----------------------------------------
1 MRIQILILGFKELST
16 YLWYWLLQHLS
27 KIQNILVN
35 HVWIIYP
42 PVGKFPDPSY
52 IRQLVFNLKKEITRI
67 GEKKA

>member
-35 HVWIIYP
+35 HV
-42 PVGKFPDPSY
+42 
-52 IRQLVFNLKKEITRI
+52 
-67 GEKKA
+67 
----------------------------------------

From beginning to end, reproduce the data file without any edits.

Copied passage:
1 MRIQILILGFKELST
16 YLWYWLLQHLS
27 KIQNILVN
35 HVWIIYP
42 PVGKFPDPSY
52 IRQLVFNLKKEITRI
67 GEKKA

>member
-35 HVWIIYP
+35 HV
-42 PVGKFPDPSY
+42 
-52 IRQLVFNLKKEITRI
+52 
-67 GEKKA
+67 